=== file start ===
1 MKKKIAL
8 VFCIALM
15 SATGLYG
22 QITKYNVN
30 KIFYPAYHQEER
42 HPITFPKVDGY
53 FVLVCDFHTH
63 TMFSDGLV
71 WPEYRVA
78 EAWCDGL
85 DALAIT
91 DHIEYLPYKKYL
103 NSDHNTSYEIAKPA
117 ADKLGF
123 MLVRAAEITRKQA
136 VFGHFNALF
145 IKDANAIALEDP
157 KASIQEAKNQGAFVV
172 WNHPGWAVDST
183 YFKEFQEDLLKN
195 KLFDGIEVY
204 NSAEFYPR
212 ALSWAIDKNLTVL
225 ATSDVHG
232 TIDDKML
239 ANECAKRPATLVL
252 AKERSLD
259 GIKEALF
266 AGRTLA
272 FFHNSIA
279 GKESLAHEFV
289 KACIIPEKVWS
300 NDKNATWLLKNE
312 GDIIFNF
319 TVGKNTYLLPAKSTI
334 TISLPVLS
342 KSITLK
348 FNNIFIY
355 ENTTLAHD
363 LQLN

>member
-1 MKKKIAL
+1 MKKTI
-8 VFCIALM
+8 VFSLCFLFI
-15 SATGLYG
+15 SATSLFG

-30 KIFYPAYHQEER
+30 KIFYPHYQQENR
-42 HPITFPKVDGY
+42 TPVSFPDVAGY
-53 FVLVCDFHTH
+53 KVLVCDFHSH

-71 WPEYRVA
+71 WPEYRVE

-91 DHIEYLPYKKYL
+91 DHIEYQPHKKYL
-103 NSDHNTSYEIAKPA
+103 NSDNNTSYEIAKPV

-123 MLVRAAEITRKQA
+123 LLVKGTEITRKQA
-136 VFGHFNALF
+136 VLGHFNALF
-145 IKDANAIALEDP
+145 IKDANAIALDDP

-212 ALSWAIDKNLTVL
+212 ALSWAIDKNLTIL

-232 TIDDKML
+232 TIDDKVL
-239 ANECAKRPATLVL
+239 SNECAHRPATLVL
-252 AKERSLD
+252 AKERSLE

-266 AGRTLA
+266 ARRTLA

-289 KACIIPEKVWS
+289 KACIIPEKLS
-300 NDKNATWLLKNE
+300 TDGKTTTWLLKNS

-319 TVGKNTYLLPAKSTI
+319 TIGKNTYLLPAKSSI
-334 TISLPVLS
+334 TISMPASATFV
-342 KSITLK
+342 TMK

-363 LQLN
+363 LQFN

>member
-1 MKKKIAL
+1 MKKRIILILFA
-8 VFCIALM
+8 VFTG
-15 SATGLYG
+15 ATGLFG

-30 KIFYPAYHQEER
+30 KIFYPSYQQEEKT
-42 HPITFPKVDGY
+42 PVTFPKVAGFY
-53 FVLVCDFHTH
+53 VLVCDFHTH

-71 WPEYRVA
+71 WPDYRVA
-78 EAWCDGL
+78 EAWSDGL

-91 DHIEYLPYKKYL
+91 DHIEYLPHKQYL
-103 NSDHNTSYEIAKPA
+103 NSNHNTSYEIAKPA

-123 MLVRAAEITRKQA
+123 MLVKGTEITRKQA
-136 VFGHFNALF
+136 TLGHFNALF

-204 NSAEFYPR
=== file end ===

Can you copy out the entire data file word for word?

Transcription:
1 MKKKIAL
8 VFCIALM
15 SATGLYG
22 QITKYNVN
30 KIFYPAYHQEER
42 HPITFPKVDGY
53 FVLVCDFHTH
63 TMFSDGLV
71 WPEYRVA
78 EAWCDGL
85 DALAIT
91 DHIEYLPYKKYL
103 NSDHNTSYEIAKPA
117 ADKLGF
123 MLVRAAEITRKQA
136 VFGHFNALF
145 IKDANAIALEDP
157 KASIQEAKNQGAFVV
172 WNHPGWAVDST
183 YFKEFQEDLLKN
195 KLFDGIEVY
204 NSAEFYPR
212 ALSWAIDKNLTVL
225 ATSDVHG
232 TIDDKML
239 ANECAKRPATLVL
252 AKERSLD
259 GIKEALF
266 AGRTLA
272 FFHNSIA
279 GKESLAHEFV
289 KACIIPEKVWS
300 NDKNATWLLKNE
312 GDIIFNF
319 TVGKNTYLLPAKSTI
334 TISLPVLS
342 KSITLK
348 FNNIFIY
355 ENTTLAHD
363 LQLN

>member
-1 MKKKIAL
+1 MKKTI
-8 VFCIALM
+8 VFSLCFLFI
-15 SATGLYG
+15 SATSLFG

-30 KIFYPAYHQEER
+30 KIFYPHYQQENR
-42 HPITFPKVDGY
+42 TPVSFPDVAGY
-53 FVLVCDFHTH
+53 KVLVCDFHSH

-71 WPEYRVA
+71 WPEYRVE

-91 DHIEYLPYKKYL
+91 DHIEYQPHKKYL
-103 NSDHNTSYEIAKPA
+103 NSDNNTSYEIAKPV

-123 MLVRAAEITRKQA
+123 LLVKGTEITRKQA
-136 VFGHFNALF
+136 VLGHFNALF
-145 IKDANAIALEDP
+145 IKDANAIALDDP

-212 ALSWAIDKNLTVL
+212 ALSWAIDKNLTIL

-232 TIDDKML
+232 TIDDKVL
-239 ANECAKRPATLVL
+239 SNECAHRPATLVL
-252 AKERSLD
+252 AKERSLE

-266 AGRTLA
+266 ARRTLA

-289 KACIIPEKVWS
+289 KACIIPEKLS
-300 NDKNATWLLKNE
+300 TDGKTTTWLLKNS

-319 TVGKNTYLLPAKSTI
+319 TIGKNTYLLPAKSSI
-334 TISLPVLS
+334 TISMPASATFV
-342 KSITLK
+342 TMK

-363 LQLN
+363 LQFN

>member
-1 MKKKIAL
+1 MKKRIILILFA
-8 VFCIALM
+8 VFTG
-15 SATGLYG
+15 ATGLFG

-30 KIFYPAYHQEER
+30 KIFYPSYQQEEKT
-42 HPITFPKVDGY
+42 PVTFPKVAGFY
-53 FVLVCDFHTH
+53 VLVCDFHTH

-71 WPEYRVA
+71 WPDYRVA
-78 EAWCDGL
+78 EAWSDGL

-91 DHIEYLPYKKYL
+91 DHIEYLPHKQYL
-103 NSDHNTSYEIAKPA
+103 NSNHNTSYEIAKPA

-123 MLVRAAEITRKQA
+123 MLVKGTEITRKQA
-136 VFGHFNALF
+136 TLGHFNALF

-204 NSAEFYPR